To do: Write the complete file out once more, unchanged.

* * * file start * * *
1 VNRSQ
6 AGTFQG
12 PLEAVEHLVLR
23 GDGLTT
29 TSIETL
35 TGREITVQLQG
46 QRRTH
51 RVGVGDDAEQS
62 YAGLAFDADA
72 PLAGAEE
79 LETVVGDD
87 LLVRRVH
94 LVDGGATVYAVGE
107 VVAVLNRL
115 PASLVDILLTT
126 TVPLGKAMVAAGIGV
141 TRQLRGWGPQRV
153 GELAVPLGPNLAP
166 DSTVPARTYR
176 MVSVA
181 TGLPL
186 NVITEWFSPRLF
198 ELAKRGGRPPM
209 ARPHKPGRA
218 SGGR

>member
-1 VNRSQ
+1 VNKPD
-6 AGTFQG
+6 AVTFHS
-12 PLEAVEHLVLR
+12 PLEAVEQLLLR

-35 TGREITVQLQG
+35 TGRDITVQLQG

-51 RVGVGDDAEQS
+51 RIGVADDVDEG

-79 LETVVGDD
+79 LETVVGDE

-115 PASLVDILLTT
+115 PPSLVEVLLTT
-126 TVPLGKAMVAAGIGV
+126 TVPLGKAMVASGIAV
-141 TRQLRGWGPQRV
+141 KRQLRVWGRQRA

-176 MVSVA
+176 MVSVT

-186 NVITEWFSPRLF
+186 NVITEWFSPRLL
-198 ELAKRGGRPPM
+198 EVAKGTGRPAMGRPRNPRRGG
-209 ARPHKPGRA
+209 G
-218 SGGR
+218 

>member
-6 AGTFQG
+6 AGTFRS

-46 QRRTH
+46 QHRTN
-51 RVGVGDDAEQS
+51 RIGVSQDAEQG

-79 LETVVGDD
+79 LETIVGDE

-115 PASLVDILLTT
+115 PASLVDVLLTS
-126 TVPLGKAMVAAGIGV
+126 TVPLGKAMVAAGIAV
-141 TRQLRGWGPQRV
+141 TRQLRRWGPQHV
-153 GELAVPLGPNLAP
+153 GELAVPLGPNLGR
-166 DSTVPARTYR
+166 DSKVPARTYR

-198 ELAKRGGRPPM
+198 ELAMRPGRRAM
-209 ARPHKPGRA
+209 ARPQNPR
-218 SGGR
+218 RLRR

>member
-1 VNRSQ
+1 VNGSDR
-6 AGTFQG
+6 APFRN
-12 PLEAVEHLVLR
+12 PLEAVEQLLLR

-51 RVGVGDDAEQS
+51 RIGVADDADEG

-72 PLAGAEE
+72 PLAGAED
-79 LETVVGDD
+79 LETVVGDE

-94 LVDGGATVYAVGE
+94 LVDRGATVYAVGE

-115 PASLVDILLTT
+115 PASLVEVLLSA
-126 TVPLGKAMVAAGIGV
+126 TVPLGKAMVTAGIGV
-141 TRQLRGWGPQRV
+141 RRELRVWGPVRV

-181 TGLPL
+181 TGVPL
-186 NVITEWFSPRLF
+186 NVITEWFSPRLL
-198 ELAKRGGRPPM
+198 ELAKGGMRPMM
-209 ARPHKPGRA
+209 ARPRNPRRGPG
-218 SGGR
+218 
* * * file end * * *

1 VNRSQ
6 AGTFQG
12 PLEAVEHLVLR
23 GDGLTT
29 TSIETL
35 TGREITVQLQG
46 QRRTH
51 RVGVGDDAEQS
62 YAGLAFDADA
72 PLAGAEE
79 LETVVGDD
87 LLVRRVH
94 LVDGGATVYAVGE
107 VVAVLNRL
115 PASLVDILLTT
126 TVPLGKAMVAAGIGV
141 TRQLRGWGPQRV
153 GELAVPLGPNLAP
166 DSTVPARTYR
176 MVSVA
181 TGLPL
186 NVITEWFSPRLF
198 ELAKRGGRPPM
209 ARPHKPGRA
218 SGGR

>member
-1 VNRSQ
+1 VNKPD
-6 AGTFQG
+6 AVTFHS
-12 PLEAVEHLVLR
+12 PLEAVEQLLLR

-35 TGREITVQLQG
+35 TGRDITVQLQG

-51 RVGVGDDAEQS
+51 RIGVADDVDEG

-79 LETVVGDD
+79 LETVVGDE

-115 PASLVDILLTT
+115 PPSLVEVLLTT
-126 TVPLGKAMVAAGIGV
+126 TVPLGKAMVASGIAV
-141 TRQLRGWGPQRV
+141 KRQLRVWGRQRA

-176 MVSVA
+176 MVSVT

-186 NVITEWFSPRLF
+186 NVITEWFSPRLL
-198 ELAKRGGRPPM
+198 EVAKGTGRPAMGRPRNPRRGG
-209 ARPHKPGRA
+209 G
-218 SGGR
+218 

>member
-6 AGTFQG
+6 AGTFRS

-46 QRRTH
+46 QHRTN
-51 RVGVGDDAEQS
+51 RIGVSQDAEQG

-79 LETVVGDD
+79 LETIVGDE

-115 PASLVDILLTT
+115 PASLVDVLLTS
-126 TVPLGKAMVAAGIGV
+126 TVPLGKAMVAAGIAV
-141 TRQLRGWGPQRV
+141 TRQLRRWGPQHV
-153 GELAVPLGPNLAP
+153 GELAVPLGPNLGR
-166 DSTVPARTYR
+166 DSKVPARTYR

-198 ELAKRGGRPPM
+198 ELAMRPGRRAM
-209 ARPHKPGRA
+209 ARPQNPR
-218 SGGR
+218 RLRR

>member
-1 VNRSQ
+1 VNGSDR
-6 AGTFQG
+6 APFRN
-12 PLEAVEHLVLR
+12 PLEAVEQLLLR

-51 RVGVGDDAEQS
+51 RIGVADDADEG

-72 PLAGAEE
+72 PLAGAED
-79 LETVVGDD
+79 LETVVGDE

-94 LVDGGATVYAVGE
+94 LVDRGATVYAVGE

-115 PASLVDILLTT
+115 PASLVEVLLSA
-126 TVPLGKAMVAAGIGV
+126 TVPLGKAMVTAGIGV
-141 TRQLRGWGPQRV
+141 RRELRVWGPVRV

-181 TGLPL
+181 TGVPL
-186 NVITEWFSPRLF
+186 NVITEWFSPRLL
-198 ELAKRGGRPPM
+198 ELAKGGMRPMM
-209 ARPHKPGRA
+209 ARPRNPRRGPG
-218 SGGR
+218 